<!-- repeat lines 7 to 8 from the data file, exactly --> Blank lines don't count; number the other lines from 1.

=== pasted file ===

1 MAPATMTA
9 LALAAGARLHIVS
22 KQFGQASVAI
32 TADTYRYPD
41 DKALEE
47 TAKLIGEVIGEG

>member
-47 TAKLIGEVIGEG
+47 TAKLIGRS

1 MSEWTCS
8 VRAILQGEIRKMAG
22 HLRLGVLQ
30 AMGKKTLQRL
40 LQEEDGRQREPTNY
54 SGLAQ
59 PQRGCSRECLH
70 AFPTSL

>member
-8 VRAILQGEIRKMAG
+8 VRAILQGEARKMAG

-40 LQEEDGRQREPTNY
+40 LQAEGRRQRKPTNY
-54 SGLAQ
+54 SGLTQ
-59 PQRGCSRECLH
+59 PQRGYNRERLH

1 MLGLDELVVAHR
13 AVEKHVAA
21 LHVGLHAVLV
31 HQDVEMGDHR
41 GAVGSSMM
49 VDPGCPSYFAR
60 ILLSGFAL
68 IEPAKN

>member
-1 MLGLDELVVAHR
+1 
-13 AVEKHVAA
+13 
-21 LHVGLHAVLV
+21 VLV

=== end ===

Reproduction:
>member
-47 TAKLIGEVIGEG